Example Books & Manuscripts
Examples of Books & Manuscripts
COURTANVAUX, Francois Cesar le Tellier, marquis de (1718-1781); [LE ROY, Pierre] Journal du voyage de M. le marquis de Courtanvaux, sur la fregate l'Aurore, pour essayer par ordre de l'Academie, plusieurs instrumens relatifs a la longitude. Mis en ordre par M. Pingre, nomme par l'Academie pour cooperer a la veerification desdits instrumens, de concert avec M. Messier.
A Paris: A Paris : De l'Imprimerie royale., MDCCLXVIII  FIRST EDITION. Quarto. Recent full calf binding, central lozenge design, spine in blind tooled panels with gilt lines and contrasting morocco title label, some very light browning and occasional light spotting. Pagination pp. , viii, 316, , collated and complete with 5 engraved plates (4 folded) and the folded engraved map. [National Maritime Museum Catalogue v.I. 1149a; Norman 1335].
Courtanvaux had been destined for a military career until ill-health forced him to resign in 1745. He subsequently took up the the study of the natural sciences, and was elected to the Academie des Sciences in 1764. The present work is his report of a voyage in the frigate l'Aurore - a vessel that Courtanvaux fitted out at his own expense to allow for the accurate assessment under everyday conditions of the various competitors for the prize offered by the Academie (for the first successful method of accurately measuring longitude). The main contender assessed was the Horloger du roi from 1754, Pierre Le Roy (1717–1785). He had invented a completely original marine chronometer in the 1750s, which he perfected over the next decade and presented to Louis XV in 1766. In 1767 Le Roy entered his machine, which "embodied all the principles upon which later marine chronometers were constructed" (Norman), in the competition. The present voyage between Le Havre and Amsterdam was the first practical trial to which it was subjected. Le Roy was awarded a double prize in 1768, for his chronometer and for his memoir describing it. The first four chapters give a detailed account of the different methods employed from the 15th to 18th centuries to determine longitude. The rest of the work, written by Courtanvaux, Pingre and Messier, describes the voyages and the experiments carried out. The final chapter is devoted to a recapitulation of Le Roy's marine clocks.
WILBERFORCE, William (1759-1833); POLE, Thomas (1753-1829), A group of three interesting autograph letters from abolitionist William Wilberforce, each addressed to the Quaker physician and educationalist Thomas Pole.
Letters dated Dec. 22 1814; Oct. 17 1815; Oct. 17 1815.
The two earlier letters are in the hand of William Wilberforce, the third in that of his secretary; all three are signed by Wilberforce, and each has the original mailing envelope inscribed with his name and that of Dr Pole.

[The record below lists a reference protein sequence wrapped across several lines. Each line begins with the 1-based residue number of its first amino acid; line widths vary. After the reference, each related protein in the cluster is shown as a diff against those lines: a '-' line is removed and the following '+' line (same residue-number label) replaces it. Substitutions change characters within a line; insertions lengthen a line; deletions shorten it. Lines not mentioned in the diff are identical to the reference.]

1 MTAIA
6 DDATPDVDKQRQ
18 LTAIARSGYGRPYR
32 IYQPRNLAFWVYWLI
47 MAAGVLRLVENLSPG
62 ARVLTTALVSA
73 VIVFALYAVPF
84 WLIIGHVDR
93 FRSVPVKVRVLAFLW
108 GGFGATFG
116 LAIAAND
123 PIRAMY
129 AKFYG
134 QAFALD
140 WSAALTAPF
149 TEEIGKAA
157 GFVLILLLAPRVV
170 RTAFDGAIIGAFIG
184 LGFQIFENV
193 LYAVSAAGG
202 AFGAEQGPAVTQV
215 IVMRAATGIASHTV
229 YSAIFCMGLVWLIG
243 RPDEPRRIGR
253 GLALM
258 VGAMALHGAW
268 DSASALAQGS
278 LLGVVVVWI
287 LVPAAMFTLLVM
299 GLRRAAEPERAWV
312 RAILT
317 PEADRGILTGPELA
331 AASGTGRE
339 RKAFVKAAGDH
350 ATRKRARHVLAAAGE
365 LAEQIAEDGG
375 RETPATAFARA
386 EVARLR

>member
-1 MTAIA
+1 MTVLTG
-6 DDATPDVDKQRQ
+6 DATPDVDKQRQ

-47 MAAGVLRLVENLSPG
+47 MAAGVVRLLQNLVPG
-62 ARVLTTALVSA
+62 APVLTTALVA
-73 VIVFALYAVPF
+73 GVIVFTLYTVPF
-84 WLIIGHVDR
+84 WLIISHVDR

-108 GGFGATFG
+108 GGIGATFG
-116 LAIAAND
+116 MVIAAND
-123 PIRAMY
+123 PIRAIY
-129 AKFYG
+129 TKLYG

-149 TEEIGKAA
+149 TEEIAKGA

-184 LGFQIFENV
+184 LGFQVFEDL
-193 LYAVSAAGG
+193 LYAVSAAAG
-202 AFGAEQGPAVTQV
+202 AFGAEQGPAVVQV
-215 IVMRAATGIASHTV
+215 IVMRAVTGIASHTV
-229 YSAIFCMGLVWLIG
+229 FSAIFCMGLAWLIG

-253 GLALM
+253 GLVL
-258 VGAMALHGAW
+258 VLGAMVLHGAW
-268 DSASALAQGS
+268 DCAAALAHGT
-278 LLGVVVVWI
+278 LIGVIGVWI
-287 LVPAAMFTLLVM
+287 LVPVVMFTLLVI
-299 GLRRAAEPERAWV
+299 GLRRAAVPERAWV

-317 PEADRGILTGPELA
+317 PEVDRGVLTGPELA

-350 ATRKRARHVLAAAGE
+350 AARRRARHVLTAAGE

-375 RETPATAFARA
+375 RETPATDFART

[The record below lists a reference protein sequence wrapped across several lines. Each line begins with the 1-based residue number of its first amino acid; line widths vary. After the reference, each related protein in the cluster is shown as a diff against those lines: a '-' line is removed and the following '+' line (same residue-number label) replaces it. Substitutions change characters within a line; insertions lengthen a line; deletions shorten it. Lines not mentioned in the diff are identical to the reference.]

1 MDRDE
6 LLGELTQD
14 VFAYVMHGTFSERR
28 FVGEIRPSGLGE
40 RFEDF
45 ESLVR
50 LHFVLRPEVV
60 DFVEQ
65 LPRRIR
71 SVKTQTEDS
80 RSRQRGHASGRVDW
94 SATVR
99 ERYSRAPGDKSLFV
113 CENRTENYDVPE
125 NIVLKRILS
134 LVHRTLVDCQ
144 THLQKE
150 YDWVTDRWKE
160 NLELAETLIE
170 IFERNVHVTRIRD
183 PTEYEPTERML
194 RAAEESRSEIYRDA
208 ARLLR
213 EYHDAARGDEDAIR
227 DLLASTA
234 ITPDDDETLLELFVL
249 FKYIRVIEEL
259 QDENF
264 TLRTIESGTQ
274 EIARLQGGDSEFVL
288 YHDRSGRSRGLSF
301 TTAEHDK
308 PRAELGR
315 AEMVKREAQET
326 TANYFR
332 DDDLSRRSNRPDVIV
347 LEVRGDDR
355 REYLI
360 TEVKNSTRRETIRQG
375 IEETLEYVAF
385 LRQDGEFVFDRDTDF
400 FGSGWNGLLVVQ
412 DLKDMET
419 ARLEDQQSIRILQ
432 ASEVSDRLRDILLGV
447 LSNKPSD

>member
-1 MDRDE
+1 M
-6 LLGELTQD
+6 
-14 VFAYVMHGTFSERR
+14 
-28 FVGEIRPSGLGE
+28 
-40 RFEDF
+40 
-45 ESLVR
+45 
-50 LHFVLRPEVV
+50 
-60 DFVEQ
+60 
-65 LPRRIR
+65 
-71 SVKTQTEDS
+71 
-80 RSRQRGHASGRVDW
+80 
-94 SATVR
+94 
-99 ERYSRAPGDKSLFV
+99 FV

The letters mainly concern Pole’s influential book on adult education, ‘A history of the origin and progress of adult schools: with an account of some of the beneficial effects already produced on the moral character of the labouring poor’ (1814), which was arguably the first study on adult education and helped launch a national adult school movement in the United Kingdom.
It appears Wilberforce had previously received a request from Pole for an introductory letter of commendation for his book. In reply Wilberforce is highly complimentary and urges Pole to publish in America. For example, at the end of the earliest letter Wilberforce writes, “Has yr book been sent to America (O for peace with our transatlantic brethren!!!) If not I should like to send it to a very worthy friend there.”
OLDROYD, JOSHUA, WINE-MERCHANT] A Catalogue of all the Genuine Household Furniture, Plate, Linnen, and China, of Mr. Joshua Oldroyd, Wine-Merchant, deceas'd, at his late Dwelling House on Tower-Hill, the corner of Tower-Street: Consisting of Damask, and other Furniture, Bedding, Chairs, Tables in Mahogany, and walnut-tree, Sconces and Chimney Glasses, Stove Grates, an Eight-Day Clock by Webster, two Lead Cisterns, a large Copper, Brewing Utensils, and Kitchen Furniture. To be sold by Auction, on Thursday the 9th Instant, Aug. By order of the Executor. The whole to be viewed on Wednesday the 8th Instant, and till the Time of Sale, which will begin at Eleven, all being sold in one Day.
Catalogues to be had at the Place of sale the Day of viewing, and at Mess. Whiting and Macquistin, Upholsterers, in Watling-Street. Not one article in this Sale, but what was the property of the Deceased. Thursday, August 9, 1753.
Octavo. Original plain grey stitched wrappers, manuscript inscription to front cover "Mr. Hussey's Catalogue", very good original condition.
Pagination pp. 8, interleaved.
The catalogue details conditions of sale, quite straightforward, noting increments and outlining conditions for payment and collection.
The catalogue is divided into sections by location or item:
- Numb. I In the Garretts;
- Numb. II. Two Pairs of Stairs backwards;
- Numb. III. Two Pairs of Stairs forwards;
- Numb. IV. Dining Room;
- Numb. V. The Parlour;
- Numb. VI. The Counting House and Passage; Jewells; Plate; Linnen; China;
- Numb. VII. The kitchen;
- Numb. VIII. In the Yard and Brewhouse.
The catalogue is interleaved throughout with items manuscript ruled sections, carefully noting prices paid and by whom; the results generally exceeding estimates and the names frequently repeated. A remarkably nice and evocative survival. The catalogue is unrecorded on ESTC.